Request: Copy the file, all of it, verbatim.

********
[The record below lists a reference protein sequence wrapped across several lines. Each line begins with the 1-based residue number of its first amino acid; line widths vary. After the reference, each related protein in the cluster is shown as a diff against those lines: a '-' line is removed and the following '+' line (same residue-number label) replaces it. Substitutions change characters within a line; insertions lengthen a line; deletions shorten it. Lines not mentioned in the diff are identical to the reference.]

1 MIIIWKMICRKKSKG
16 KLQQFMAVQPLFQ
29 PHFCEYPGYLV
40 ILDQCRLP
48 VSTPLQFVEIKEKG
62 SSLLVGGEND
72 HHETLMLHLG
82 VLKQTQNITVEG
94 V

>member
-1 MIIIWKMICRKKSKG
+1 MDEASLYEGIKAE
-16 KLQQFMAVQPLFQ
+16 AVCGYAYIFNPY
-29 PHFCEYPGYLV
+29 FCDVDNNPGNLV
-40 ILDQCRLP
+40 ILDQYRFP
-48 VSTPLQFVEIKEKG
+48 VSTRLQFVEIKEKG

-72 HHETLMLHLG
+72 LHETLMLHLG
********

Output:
[The record below lists a reference protein sequence wrapped across several lines. Each line begins with the 1-based residue number of its first amino acid; line widths vary. After the reference, each related protein in the cluster is shown as a diff against those lines: a '-' line is removed and the following '+' line (same residue-number label) replaces it. Substitutions change characters within a line; insertions lengthen a line; deletions shorten it. Lines not mentioned in the diff are identical to the reference.]

1 MIIIWKMICRKKSKG
16 KLQQFMAVQPLFQ
29 PHFCEYPGYLV
40 ILDQCRLP
48 VSTPLQFVEIKEKG
62 SSLLVGGEND
72 HHETLMLHLG
82 VLKQTQNITVEG
94 V

>member
-1 MIIIWKMICRKKSKG
+1 MDEASLYEGIKAE
-16 KLQQFMAVQPLFQ
+16 AVCGYAYIFNPY
-29 PHFCEYPGYLV
+29 FCDVDNNPGNLV
-40 ILDQCRLP
+40 ILDQYRFP
-48 VSTPLQFVEIKEKG
+48 VSTRLQFVEIKEKG

-72 HHETLMLHLG
+72 LHETLMLHLG